After the long ride we finally reached the logging road that brings us into camp. It is six and a half miles long. They did some logging in the woods last year, and the first six miles of the road was still in good shape. When we got to the last half mile of the main road that brings us into camp, we had a problem. The culvert, that allows the runoff of water from the hill to travel under the dirt road, had washed out. There was no way we could continue the drive until we had fixed it. The camp is truly one of the last of a few camps in the deep woods.
Was this a sign of what to expect? A few years earlier, there was a micro burst that went through that same stretch of road and it took us hours to cut the timber and clear the road. The thought now was of downed trees that may have to be cleared out after the culvert repair. It was now weighing heavy on our minds as we finished up and started the drive in to camp. As it turned out, there were no tree’s that had fallen and the last half mile of the ride was slow and easy.
When we pulled up to the camp, the place looked it like it had been abandoned a long time ago. There was a lot of tall grass that needed to be cut. This was the first trip we had made up North all year and knew that there would be some work involved. As the door was unlocked, we held our breath. The inside of the camp was in very good shape. The new metal roof that we put on last year had done the job. No birds of the woods had flown through the windows. No creatures had found a new home. What a relief, check off one detail that required no further attention.
Later, a friend and fellow camper who also has a camp a few miles away came by to offer some help. Ramie is always there, to spin a yarn and sip a cold one. He told us about a pool of native brook trout that he had found in the woods that morning that had never seen a fisherman before. Ramie and his wife April had just fished it with great success. He also told us that there was a black bear just down the path that he watched eating wild raspberries. Yes the adventures and tales from camp.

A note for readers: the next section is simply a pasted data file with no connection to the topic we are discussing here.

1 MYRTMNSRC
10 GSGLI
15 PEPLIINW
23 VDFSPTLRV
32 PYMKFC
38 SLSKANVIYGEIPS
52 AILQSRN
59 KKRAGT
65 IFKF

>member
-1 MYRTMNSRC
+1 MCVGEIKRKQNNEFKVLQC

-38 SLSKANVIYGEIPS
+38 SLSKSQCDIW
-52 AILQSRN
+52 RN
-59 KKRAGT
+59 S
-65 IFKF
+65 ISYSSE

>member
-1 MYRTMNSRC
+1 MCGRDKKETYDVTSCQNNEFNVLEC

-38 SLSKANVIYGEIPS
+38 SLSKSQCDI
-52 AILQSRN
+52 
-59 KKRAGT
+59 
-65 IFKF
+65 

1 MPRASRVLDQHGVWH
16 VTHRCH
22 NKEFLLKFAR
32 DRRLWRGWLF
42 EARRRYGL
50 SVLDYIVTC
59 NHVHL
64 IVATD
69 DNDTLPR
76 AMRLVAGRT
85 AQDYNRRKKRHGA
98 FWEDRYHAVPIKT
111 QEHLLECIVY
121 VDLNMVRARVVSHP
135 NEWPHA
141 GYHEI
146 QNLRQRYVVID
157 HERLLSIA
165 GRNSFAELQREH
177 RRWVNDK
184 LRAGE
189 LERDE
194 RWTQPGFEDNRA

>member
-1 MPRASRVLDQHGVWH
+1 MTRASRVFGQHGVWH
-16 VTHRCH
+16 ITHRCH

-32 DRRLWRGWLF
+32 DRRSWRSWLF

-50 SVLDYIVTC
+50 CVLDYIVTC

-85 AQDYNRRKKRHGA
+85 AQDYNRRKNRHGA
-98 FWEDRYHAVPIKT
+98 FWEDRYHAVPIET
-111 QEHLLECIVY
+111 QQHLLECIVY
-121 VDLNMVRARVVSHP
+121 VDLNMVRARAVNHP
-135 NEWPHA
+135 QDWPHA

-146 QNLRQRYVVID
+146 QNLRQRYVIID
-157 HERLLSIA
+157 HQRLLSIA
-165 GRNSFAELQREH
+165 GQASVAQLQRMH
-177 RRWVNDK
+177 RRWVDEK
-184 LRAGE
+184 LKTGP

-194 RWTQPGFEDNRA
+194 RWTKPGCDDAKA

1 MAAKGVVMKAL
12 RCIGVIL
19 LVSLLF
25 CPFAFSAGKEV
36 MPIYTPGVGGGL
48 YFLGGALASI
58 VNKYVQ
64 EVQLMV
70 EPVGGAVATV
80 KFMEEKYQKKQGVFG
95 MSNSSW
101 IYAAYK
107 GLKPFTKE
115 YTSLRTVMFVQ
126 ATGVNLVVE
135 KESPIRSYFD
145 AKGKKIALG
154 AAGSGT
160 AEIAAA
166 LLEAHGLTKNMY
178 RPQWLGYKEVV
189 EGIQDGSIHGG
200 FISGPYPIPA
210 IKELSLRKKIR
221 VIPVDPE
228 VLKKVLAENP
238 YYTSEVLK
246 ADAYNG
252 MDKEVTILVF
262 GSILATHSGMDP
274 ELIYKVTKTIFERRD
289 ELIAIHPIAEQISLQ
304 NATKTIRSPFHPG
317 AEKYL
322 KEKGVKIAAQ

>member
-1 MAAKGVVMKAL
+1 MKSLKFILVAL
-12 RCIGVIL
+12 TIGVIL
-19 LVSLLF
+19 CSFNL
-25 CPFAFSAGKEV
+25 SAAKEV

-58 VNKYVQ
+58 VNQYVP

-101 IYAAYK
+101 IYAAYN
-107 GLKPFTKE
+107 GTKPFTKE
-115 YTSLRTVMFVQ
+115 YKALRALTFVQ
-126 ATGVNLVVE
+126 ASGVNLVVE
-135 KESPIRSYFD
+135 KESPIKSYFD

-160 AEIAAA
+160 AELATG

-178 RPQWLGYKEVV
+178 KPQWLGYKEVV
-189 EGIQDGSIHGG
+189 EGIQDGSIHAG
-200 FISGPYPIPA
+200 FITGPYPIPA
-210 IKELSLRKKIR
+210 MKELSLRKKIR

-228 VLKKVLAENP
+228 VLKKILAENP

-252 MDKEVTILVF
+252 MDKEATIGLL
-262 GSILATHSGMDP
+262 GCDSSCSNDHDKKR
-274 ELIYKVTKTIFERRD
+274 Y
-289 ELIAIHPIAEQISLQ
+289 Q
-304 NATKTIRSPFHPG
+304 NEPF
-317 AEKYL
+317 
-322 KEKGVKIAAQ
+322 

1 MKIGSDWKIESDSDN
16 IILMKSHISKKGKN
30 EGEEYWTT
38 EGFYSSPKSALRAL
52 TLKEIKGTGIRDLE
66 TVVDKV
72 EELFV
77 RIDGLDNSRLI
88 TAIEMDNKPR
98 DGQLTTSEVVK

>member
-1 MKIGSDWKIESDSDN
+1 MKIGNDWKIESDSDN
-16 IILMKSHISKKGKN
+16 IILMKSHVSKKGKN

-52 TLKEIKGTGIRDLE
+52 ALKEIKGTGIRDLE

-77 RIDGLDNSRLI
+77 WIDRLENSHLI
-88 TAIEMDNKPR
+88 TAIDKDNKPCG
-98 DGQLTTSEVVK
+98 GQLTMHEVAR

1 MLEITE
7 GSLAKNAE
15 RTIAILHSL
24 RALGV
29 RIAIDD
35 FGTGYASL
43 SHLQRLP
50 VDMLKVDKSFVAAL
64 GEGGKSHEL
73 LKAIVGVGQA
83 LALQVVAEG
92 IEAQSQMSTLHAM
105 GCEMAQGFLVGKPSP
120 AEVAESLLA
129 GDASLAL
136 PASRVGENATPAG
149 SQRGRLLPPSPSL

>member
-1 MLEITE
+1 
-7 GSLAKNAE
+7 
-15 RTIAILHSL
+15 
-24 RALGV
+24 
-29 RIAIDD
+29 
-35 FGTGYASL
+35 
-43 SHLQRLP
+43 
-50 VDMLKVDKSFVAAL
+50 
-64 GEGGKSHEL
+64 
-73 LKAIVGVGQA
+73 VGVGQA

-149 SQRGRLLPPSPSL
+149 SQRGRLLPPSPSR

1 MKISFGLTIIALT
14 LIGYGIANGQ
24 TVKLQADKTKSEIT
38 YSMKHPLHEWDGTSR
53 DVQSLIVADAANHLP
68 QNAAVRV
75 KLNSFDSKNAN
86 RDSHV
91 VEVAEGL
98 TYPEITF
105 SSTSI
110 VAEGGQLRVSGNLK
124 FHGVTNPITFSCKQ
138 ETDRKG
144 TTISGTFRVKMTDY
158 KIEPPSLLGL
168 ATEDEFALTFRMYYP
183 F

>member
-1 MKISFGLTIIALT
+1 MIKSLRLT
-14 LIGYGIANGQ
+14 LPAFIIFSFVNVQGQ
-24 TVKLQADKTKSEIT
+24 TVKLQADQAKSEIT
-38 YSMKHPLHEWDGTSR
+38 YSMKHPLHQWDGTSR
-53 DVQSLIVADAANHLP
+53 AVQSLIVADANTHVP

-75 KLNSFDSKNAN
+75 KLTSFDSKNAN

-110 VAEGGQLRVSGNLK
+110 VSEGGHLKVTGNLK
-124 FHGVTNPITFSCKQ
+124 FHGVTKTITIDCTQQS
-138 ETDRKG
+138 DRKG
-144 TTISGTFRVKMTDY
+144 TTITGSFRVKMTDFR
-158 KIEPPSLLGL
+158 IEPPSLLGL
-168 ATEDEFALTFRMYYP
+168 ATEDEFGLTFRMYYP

When we were cutting the grass and weeds from the back side of camp, that’s when we found a problem. There has been a porcupine that has been eating away at the back wall. It did not go all the way through into the camp, but it did cause some significant damage. Major future repairs are in order. We will have to put some tin metal over the wood from the ground up to prevent any more porcupine problems.
When we finished all of the work that could be done on this trip is was time to relax and tell some tales. There were also a couple of cold ones that were iced down and ready for this time of the day. We stayed up till about midnight and then Raymie headed back to his camp. Jim had gone to bed a little earlier so I just sat there on the porch for a little while to enjoy the sounds from the owls that were calling each other in the darkness. About thirty minutes later I headed for the bunk and a good night’s sleep.
By one o’clock, I was just starting to fall asleep when the noise brought me to full attention. There was a porcupine outside eating on the camp wall again. I woke Jim up and told him what was going on. He listened and when he heard the teeth gnawing on our wall, he said we should go ask that porcupine to stop eating the camp wall and go away for good. We grabbed a flashlight and went out back and there he was. After some discussion, he did in fact leave for good.